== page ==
So what, then, are readers to make of this mostly forgotten war? Perhaps this much: It was as unnecessary as it was unjust. Nearly all Democrats supported it, and most Whigs simply acquiesced. Others, however, knew the war to be wrong and said so at the time. Through an ethical lens, the real heroes of the Mexican-American War weren’t Gens. Taylor and Scott, but rather artists such as Henry David Thoreau; a former president, John Quincy Adams; and Abraham Lincoln, then an obscure young Illinois politician. There are many kinds of courage, and the physical sort shouldn’t necessarily predominate. In this view, the moral view, protest is patriotic.

So, let me challenge you to think on this: Our democracy was undoubtedly achieved through undemocratic means—through conquest and colonization. Mexicans were just some of the victims, and, today, in the American Southwest, tens of millions of U.S. citizens reside, in point of fact, upon occupied territory.

* * *

To learn more about this topic, consider the following scholarly works:

• Rodolfo Acuna, “Occupied Mexico: A History of Chicanos” (1988).
• James West Davidson, Brian DeLay, Christine Leigh Heyrman, Mark H. Lytle and Michael B. Stoff, “Experience History: Interpreting America’s Past,” Chapter 14. “Western Expansion and the Rise of the Slavery Issue, 1820-1850” (2011).
• Daniel Walker Howe, “What Hath God Wrought: The Transformation of America, 1815-48” (2007).

Maj. Danny Sjursen, a regular contributor to Truthdig, is a U.S. Army officer and former history instructor at West Point. He served tours with reconnaissance units in Iraq and Afghanistan. He has written a memoir and critical analysis of the Iraq War, “Ghost Riders of Baghdad: Soldiers, Civilians, and the Myth of the Surge.” He lives with his wife and four sons in Lawrence, Kan. Follow him on Twitter at @SkepticalVet and check out his new podcast, “Fortress on a Hill,” co-hosted with fellow vet Chris “Henri” Henrikson.

The views expressed in this article are those of the author, expressed in an unofficial capacity, and do not reflect the official policy or position of the Department of the Army, Department of Defense, or the U.S. government.

 

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District of Columbia Shoots Back in Tiff on Parade Cancellation

Read more of this story here from Truthdig RSS by LOLITA C. BALDOR and CATHERINE LUCEY / The Associated Press.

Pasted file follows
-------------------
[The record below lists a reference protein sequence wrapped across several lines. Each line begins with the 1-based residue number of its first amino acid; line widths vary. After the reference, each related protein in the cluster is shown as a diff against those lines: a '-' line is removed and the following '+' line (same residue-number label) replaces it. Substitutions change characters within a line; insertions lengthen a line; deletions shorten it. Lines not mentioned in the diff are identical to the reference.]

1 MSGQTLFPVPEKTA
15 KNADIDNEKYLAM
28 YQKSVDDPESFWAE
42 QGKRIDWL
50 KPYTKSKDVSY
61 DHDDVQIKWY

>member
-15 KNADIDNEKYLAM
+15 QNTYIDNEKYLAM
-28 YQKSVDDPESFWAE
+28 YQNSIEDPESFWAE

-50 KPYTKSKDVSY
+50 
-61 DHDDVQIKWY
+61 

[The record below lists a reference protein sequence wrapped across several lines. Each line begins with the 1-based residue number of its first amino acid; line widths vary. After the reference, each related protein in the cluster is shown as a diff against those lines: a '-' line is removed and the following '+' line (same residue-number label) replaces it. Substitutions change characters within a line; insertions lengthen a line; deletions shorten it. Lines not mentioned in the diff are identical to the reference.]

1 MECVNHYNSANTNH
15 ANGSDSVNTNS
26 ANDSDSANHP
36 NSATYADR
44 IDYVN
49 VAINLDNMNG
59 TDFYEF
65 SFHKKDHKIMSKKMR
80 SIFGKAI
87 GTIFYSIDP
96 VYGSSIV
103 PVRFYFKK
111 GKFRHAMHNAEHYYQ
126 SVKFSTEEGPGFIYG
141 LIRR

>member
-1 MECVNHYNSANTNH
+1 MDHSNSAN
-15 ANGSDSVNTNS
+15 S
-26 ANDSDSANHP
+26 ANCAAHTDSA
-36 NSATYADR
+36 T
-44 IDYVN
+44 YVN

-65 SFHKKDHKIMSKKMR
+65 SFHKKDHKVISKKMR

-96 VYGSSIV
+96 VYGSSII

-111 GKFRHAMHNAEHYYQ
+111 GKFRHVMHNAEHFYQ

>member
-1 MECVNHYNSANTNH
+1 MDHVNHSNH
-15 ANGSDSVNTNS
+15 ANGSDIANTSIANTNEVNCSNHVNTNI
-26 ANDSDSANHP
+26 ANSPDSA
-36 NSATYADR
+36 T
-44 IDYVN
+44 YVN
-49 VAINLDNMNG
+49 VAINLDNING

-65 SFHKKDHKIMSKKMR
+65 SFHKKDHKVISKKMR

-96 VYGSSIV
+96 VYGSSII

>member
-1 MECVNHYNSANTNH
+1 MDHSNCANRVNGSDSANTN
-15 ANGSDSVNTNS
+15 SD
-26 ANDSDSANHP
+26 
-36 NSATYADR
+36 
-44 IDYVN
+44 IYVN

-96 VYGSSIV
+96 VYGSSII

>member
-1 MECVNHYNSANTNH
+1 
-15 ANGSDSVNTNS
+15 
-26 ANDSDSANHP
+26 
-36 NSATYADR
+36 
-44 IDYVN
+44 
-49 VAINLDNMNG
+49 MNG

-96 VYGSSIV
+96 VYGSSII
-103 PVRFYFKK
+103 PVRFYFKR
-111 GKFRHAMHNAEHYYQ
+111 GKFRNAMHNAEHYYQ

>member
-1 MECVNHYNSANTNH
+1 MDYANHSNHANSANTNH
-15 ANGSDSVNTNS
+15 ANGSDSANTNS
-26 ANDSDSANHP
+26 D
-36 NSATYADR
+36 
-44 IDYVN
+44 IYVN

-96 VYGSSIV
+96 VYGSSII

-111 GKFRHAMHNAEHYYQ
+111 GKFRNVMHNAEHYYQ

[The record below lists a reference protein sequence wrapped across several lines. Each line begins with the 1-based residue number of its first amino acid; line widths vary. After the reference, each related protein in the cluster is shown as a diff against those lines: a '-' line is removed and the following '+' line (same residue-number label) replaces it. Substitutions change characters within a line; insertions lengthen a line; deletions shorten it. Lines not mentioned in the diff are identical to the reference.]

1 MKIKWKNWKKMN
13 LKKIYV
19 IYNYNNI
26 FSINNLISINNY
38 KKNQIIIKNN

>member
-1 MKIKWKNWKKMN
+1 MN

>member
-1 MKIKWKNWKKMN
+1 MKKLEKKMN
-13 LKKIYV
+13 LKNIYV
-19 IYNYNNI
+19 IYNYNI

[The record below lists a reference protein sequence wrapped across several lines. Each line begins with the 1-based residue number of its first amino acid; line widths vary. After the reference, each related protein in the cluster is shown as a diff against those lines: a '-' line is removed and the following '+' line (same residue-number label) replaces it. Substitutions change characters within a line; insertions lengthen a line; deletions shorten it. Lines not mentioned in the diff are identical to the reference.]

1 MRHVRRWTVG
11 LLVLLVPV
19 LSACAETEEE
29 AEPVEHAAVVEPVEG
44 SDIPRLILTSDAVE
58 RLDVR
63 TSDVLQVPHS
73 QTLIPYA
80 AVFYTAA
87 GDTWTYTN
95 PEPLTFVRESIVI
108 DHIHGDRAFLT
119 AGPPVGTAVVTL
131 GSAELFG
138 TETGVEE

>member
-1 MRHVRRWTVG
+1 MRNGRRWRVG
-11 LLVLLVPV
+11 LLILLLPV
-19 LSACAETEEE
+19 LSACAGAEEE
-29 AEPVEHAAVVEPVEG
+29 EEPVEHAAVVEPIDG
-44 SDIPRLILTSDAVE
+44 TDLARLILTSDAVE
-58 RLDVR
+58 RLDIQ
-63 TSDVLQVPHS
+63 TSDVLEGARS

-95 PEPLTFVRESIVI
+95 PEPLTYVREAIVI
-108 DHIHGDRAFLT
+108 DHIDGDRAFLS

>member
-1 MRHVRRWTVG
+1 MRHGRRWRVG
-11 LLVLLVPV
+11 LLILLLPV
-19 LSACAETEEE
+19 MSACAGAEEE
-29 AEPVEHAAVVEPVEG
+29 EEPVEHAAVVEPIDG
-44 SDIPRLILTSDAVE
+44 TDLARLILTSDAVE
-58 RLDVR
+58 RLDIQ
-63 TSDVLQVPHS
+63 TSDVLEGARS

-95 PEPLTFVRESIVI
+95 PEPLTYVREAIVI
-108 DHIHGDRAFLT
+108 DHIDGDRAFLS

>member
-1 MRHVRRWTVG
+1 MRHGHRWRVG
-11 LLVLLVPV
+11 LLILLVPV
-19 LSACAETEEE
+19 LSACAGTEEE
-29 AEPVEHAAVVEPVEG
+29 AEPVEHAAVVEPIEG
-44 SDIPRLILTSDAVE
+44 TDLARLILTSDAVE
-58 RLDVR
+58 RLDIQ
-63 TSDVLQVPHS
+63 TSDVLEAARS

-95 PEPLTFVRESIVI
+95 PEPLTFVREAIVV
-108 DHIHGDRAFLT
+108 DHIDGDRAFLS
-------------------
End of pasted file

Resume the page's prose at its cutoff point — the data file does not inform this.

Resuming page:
WASHINGTON — The cancellation of President Donald Trump’s Veterans Day parade came swiftly when senior White House and Pentagon leaders saw the estimated $92 million price tag play out in public, setting off a chaotic volley of tweets and accusations between the president and the mayor of the nation’s capital.

The drama that unfolded Thursday and Friday also highlighted, not for the first time, a disconnect between the Pentagon and the White House when it comes to turning some of Trump’s more mercurial ideas into reality.

While Defense Secretary Jim Mattis dismissed the price estimate for the parade as fiction — likening the report of it as the work of someone who had been smoking pot — Trump wasn’t denying the projected costs. He was lashing out at Washington, D.C., politicians he claimed were to blame for the sky-high price.

“When asked to give us a price for holding a great celebratory military parade, they wanted a number so ridiculously high that I cancelled it. Never let someone hold you up!” Trump tweeted.

He held out hope of holding the parade next year instead, and said this year he would travel to Paris for events marking the centennial of the end of fighting in World War I, which falls on Veterans Day, Nov. 11. “Now we can buy some more jet fighters!” he added.

Despite Trump blaming municipal authorities for the high estimate, the bulk of the cost was the $50 million Pentagon portion that would cover military aircraft, equipment, personnel and other support. The remaining $42 million would cover costs borne by the city and other agencies and largely involved security costs.

The Republican president’s finger-pointing set off a social media spat with D.C.’s Democratic Mayor Muriel Bowser. She shot back on Twitter Friday that she was the one who “finally got thru to the reality star in the White House with the realities ($21.6M) of parades/events/demonstrations in Trump America (sad).”

District of Columbia officials called the price-gouging charge by Trump “patently false.” A city official said the $21.6 million estimate of the costs the city would incur was their “best stab at it,” since they did not know what the exact route would be or how long it would last. The official, who wasn’t authorized to discuss the matter publicly and spoke on condition of anonymity, said there had been little interaction with the Pentagon and few details provided.

Trump decided he wanted a military parade in Washington after he attended France’s Bastille Day celebration in the center of Paris last year. Several months later Trump praised the French parade, saying, “We’re going to have to try and top it.”

It was a demand that drew criticism not just from Trump’s political opponents but some Republicans too. As the Pentagon began planning for the U.S. version, the cost became a politically charged issue — as did the prospect of streets in the nation’s capital being churned up by tank treads.

According to officials familiar with the unfolding events, senior Pentagon leaders were briefed Wednesday about the parade costs. But officials said the estimates were still preliminary and so were not submitted to Mattis or Gen. Joseph Dunford, chairman of the Joint Chiefs of Staff.